Hand Exercise Opening and Closing Step 2
      (Image Source: Saebo.com)

      Similar to the first exercise, your palm should be facing downwards on a table. Hold your affected hand by the fingers and thumb to close and open your hand. Do this exercise slowly and don’t apply too much pressure.
      You can also do it on a cloth if your hand tends to stick on the table. 


  • Level 2

    These exercises are for those with mild spasticity. They are more advanced than the first and you don’t need assistance from your unaffected hand. However, you must be able to grab objects in order to perform these exercises.

    • Wrist Curl
      Hand Exercise Wrist Curl Step 1

      Hand Exercise Wrist Curl Step 2
      (Image Source: Flintrehab.com)

      With a 500ml bottle of water, let your wrist stretch down and slowly curl it back up. It follows the same motion as the second exercise from level 1. This is a great way to build the muscles around your wrist. Place your elbow on a table if you need more support.


    • Hand Flips/Rotation
      Hand Exercise Hand Flip Step 2

      Hand Exercise Hand Flip Step 2
      (Image Source: Saebo.com)

      This exercise targets the forearm. With your arm on the table, turn your hand over to each side and make sure your thumb touches the table. Repeat the motion with a 500ml water bottle to add more resistance and build strength. 


    • Finger Movement
      Hand Exercise Finger Movement Step 1

      Hand Exercise Finger Movement Step 2
      (Image Source: Saebo.com)

      You need a bunch of coins to perform this exercise. Start with a single coin and place it under your finger. You then move the coin from side to side and proceed to do the same on the rest of your fingers.  To challenge yourself, try moving 5 coins simultaneously.


  • Level 3

    The following exercises are for patients with close to normal hand functions. As with the 2nd level, everyday items are incorporated into these exercises. Perform them regularly to  build strength and boost fine motor skills.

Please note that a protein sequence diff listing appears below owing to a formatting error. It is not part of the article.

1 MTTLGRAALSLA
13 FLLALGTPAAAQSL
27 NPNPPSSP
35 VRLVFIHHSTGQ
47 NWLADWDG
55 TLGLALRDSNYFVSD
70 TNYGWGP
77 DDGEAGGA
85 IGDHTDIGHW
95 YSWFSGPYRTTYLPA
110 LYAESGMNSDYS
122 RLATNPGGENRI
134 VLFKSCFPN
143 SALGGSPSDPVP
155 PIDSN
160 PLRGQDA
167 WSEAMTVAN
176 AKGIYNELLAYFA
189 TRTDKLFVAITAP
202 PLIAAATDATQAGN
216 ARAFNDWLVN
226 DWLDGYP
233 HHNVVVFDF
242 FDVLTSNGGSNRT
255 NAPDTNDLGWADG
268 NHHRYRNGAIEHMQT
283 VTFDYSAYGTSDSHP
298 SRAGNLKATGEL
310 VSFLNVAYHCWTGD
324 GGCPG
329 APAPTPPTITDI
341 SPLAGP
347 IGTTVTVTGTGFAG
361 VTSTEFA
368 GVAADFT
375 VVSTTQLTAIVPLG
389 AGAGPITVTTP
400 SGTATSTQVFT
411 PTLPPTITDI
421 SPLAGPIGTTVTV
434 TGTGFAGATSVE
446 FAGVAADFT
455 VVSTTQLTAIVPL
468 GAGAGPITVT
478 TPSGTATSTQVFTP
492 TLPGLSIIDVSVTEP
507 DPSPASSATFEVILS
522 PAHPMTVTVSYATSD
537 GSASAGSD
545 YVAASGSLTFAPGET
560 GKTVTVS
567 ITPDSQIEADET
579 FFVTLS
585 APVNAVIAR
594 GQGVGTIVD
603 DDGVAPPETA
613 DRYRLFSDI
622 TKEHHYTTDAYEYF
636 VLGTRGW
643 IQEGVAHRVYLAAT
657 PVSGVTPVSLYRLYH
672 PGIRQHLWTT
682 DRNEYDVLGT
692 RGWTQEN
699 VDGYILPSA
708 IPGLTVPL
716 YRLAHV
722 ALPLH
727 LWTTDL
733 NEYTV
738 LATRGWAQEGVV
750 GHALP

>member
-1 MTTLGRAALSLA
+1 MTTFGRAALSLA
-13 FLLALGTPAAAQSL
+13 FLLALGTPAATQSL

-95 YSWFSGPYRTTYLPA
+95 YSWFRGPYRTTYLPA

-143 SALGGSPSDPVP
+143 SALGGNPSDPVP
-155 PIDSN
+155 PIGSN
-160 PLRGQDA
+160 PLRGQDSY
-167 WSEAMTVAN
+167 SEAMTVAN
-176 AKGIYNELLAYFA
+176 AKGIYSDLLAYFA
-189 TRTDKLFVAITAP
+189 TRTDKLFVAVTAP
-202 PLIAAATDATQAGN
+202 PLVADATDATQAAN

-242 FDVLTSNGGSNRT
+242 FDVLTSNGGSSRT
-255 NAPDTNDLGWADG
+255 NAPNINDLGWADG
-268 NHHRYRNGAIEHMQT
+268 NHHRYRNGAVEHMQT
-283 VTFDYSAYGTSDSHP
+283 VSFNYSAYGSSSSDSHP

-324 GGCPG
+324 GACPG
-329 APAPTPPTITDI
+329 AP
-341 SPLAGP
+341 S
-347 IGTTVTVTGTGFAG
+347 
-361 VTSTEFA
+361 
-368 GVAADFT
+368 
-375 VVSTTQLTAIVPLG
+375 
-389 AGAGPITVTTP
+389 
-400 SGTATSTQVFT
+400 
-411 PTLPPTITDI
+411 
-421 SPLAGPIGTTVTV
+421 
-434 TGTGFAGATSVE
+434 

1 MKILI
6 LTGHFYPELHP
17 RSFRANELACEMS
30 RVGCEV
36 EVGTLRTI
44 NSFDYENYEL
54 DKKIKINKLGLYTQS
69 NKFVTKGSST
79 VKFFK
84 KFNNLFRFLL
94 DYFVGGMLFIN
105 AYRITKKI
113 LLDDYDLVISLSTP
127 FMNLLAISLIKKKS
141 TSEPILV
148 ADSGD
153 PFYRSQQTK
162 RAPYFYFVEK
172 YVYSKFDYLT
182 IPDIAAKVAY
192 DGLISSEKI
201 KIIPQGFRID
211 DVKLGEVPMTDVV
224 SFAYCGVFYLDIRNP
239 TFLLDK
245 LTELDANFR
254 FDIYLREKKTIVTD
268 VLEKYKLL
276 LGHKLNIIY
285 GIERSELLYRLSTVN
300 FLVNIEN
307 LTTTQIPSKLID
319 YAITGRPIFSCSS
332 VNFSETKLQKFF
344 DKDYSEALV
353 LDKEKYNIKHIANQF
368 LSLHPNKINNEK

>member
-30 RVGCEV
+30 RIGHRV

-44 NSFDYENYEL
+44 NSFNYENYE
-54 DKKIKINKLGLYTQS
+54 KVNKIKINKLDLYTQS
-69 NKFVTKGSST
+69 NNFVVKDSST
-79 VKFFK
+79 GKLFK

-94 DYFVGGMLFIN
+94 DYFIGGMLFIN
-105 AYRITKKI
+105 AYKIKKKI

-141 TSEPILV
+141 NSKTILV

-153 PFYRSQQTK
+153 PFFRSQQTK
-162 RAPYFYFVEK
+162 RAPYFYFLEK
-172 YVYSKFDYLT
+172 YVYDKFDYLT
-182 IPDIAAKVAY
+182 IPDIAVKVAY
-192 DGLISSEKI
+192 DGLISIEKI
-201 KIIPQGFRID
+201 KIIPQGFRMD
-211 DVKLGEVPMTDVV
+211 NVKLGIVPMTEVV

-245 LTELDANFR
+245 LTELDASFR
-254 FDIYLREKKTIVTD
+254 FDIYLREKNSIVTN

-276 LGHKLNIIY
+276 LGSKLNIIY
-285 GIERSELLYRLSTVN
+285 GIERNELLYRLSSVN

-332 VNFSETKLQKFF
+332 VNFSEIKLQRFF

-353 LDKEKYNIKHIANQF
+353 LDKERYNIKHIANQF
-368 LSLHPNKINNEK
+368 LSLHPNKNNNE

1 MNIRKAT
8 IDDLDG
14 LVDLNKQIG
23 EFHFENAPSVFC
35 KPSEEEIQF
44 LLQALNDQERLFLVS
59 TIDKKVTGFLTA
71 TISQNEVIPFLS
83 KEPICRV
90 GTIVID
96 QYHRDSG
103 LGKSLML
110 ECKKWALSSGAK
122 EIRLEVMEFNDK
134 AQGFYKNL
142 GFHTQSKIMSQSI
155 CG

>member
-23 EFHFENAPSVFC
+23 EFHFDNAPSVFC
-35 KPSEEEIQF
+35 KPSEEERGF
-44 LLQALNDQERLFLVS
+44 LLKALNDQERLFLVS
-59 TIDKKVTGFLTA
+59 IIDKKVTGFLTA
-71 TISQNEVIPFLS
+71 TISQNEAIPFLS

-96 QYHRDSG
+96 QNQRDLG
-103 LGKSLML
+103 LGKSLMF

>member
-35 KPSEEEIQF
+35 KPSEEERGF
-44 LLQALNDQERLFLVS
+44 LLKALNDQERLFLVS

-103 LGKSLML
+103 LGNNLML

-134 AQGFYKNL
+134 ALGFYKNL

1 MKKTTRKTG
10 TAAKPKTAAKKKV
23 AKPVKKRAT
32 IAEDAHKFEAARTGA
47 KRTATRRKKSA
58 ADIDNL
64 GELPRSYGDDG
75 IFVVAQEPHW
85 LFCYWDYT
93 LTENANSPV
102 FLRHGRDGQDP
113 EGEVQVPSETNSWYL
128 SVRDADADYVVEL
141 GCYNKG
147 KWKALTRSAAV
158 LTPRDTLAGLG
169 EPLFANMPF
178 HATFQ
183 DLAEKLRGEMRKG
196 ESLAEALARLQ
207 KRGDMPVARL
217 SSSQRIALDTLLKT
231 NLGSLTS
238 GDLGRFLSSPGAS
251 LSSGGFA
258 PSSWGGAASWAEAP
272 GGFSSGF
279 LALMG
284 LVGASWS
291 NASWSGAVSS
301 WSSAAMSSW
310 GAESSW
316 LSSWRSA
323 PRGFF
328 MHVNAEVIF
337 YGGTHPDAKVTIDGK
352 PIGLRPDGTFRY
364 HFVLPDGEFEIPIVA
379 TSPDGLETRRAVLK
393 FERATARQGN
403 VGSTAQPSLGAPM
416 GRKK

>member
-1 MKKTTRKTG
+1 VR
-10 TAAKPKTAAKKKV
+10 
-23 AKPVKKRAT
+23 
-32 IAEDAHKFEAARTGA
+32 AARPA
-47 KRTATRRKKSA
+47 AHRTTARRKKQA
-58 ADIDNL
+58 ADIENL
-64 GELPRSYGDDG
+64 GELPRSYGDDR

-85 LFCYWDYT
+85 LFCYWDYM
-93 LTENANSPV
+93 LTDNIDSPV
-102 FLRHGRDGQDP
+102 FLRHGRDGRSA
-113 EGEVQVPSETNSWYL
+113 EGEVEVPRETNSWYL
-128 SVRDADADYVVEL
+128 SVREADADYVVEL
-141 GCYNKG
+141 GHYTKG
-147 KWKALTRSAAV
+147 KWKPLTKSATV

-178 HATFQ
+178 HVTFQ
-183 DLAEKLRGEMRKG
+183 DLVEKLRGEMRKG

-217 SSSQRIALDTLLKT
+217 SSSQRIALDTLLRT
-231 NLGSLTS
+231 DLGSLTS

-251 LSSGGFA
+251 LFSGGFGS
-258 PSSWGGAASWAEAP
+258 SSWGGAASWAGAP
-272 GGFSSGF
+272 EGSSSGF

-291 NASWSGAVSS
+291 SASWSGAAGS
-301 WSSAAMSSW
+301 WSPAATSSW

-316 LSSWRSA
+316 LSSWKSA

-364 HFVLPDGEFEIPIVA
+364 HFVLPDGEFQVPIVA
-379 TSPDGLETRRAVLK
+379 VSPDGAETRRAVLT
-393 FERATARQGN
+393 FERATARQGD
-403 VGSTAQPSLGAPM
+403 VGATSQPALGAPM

• Deck of Cards
      Hand Exercise Deck of Cards Step 1

      Hand Exercise Deck of Cards Step 2
      (Image Source: Saebo.com)

      A deck of cards can be used in many different ways. Stacking, arranging or shuffling cards will work different areas of your hand muscles. Above all, you can perform this exercise anywhere. Try shuffling or stacking a bunch of cards while watching TV. You can also engage in a card game with your family member.


    • Stress Ball
      Hand Exercise Stress Ball Step 1

      Hand Exercise Stress Ball Step 2
      (Image Source: Saebo.com)

      A stress ball is another item that can be used in many different ways. You can start by squeezing the ball with your hands and fingers. Gradually increase the speed and you’ll get a great hand workout.  To build coordination and timing, try rolling the ball from one hand to the other.


    • Pen Spin
      Hand Exercise Pen Spin Step 1

      Hand Exercise Pen Spin Step 2
      (Image Source: Flintrehab.com)

      Pen spinning can build the strength and flexibility in your wrists. Place the pen on a table and lightly hold it by your fingers and thumb. Spin the pen in one direction and change its direction after a few spins. Gradually increase the speed overtime.



Hand impairments are one of many residual effects caused by stroke. It is an overwhelming challenge which may affect everyday activities such as typing, holding an object or buttoning a shirt. 

Nevertheless, with immediate action and the right hand exercises, you can improve your quality of life. If you find yourself struggling with hand spasticity due to stroke, we reckon you’ll find the above exercises useful. 

Keep in mind that these exercises are repetitive rehabilitation movements and they should be performed consistently. Lastly, don’t hesitate to contact us here if you need professional help. Our rehabilitation unit and occupational therapists are always available for assistance.